This conclusion ensues from the second observation: against the backdrop of massive propaganda disseminated by national media, the number of original messages and materials in regional and local media is falling. This means that either the level of interest in war is decreasing, or any news not authorized by central authorities gets deliberately blocked.

First, mentions of Ukraine are becoming rare. Even the number of materials on “refugees” — Ukrainian citizens who were deported from the occupied territories to Russia’s various regions — has decreased.

Instead, there has been a noticeable increase in the number of publications and stories in which “volunteers” from among local officials who travelled to the Ukrainian occupied territories talk about successful “liberation”, “joy” of the locals and “crimes” of the Ukrainian army. These accounts of “eyewitnesses” are used to repeat the same messages that are disseminated by national media.

Secondly, there is a growing number of messages designed not to shape public opinion in support of the war but solely to demonstrate the “active work” done by local bureaucrats. The geography of such news’ distribution confirms that military topics are meant to fill the void of the authorities’ achievements in the run-up to local elections scheduled for September 11.

It is already noticeable how the symbols of war, which the authorities have turned into an indispensable and most important element of “patriotism,” are used by everyone for a wide variety of purposes. For instance, as the Daily Storm online media reported on June 30, one of the candidates running for a seat in the Moscow City Duma has launched an anti-drugs campaign under the slogan “Zакладкам NET” (“No to stash” – with the Russian word for “stash” spelled with the Roman “Z” instead for its Russian-language equivalent). The Pskov-based branch of the LDPR (liberal democrats) party have covered the entire city in billboards reading “Zа мир, Zа Россию, Zа Донбасс” (“For Peace, For Russia, For Donbas” – with Roman “Z” once again used instead of the Russian letter). Members of the “Just Russia” party wear pins with the symbols of the “special operation” and hand out the award called “We leave no man behind” to the veterans of the war. This practice not only destroys Putin’s monopoly on the “victorious little war”, but also devalues ​​the very symbols of war.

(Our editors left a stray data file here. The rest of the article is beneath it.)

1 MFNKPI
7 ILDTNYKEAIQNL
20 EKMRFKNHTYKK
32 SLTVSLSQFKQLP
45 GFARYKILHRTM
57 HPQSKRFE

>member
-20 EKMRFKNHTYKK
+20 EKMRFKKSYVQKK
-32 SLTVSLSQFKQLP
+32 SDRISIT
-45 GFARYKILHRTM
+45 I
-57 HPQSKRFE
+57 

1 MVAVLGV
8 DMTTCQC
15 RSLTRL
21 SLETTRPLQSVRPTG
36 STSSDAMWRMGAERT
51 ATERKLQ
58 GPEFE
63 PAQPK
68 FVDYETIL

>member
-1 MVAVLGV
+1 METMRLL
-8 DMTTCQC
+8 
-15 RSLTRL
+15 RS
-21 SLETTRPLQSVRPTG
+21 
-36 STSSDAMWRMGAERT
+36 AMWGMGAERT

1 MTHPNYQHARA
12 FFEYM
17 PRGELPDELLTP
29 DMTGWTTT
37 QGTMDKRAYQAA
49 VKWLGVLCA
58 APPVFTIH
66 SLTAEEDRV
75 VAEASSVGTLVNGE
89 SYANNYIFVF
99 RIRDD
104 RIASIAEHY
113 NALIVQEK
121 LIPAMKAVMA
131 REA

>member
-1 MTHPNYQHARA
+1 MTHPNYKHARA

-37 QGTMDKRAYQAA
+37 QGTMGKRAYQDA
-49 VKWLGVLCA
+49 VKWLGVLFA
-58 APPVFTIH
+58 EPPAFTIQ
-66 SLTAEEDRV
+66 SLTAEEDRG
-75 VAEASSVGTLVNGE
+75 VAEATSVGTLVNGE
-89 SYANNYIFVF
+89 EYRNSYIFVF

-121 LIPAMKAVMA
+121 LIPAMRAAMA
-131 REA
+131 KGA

Indeed, if the full truth about the humanitarian disaster in Mariupol (where not only electricity, water and heating, but also 90% of the buildings disappeared as a result of Russia’s offensive) suddenly caught the eyes of Russians it would undermine trust not only in the candidates from Putin’s party, but also in the whole “humane warfare” narrative.

However, it seems that advantages of PR in the times of war outweigh the risks, since its instances can be seen in regions where there will be no elections in the fall. Measures in support of aggression against Ukraine are often just window dressing meant to demonstrate hyper-loyalty to the Kremlin’s policies and undertaken for the sake of one’s own image.

For instance, local authorities of the Stavropol region visited the city of Antratsyt in the Luhansk region, which has been occupied by Russia since 2014. There have been no hostilities there since then. Of course, the governor and deputies do not tell their voters about it - who on the God’s green earth knows where Antratsyt is located and why no one has been interested in its “reconstruction and development” for the past eight years?

Meanwhile, in Novosibirsk, they have come up with an idea to ​​reimburse the costs spent by the families of the KIA on the purchase of places in cemeteries for their burial. However, this happened only after the relatives of one such KIA were forced to pay for a better place.

Thirdly, problems related to the execution of the “special operation as planned” already emerge on the agenda of local authorities. In addition to “humanitarian aid” and “volunteering,” local authorities are forced to allocate money from their budgets for the purchase of equipment for the military. It is very telling that in doing so local deputies refer to complaints of soldiers of the “second strongest army in the world” concerning the insufficient provision of the most necessary things.

The third important observation for June consists in the following: the Kremlin is trying to convince Russians that the war will bring financial benefits and advantages to all those engaged in it, one way or another.

Here is a list of “carrots” that both national and local media have been actively reporting on:

  • volunteers are offered a monthly salary of “up to 400 thousand rubles”;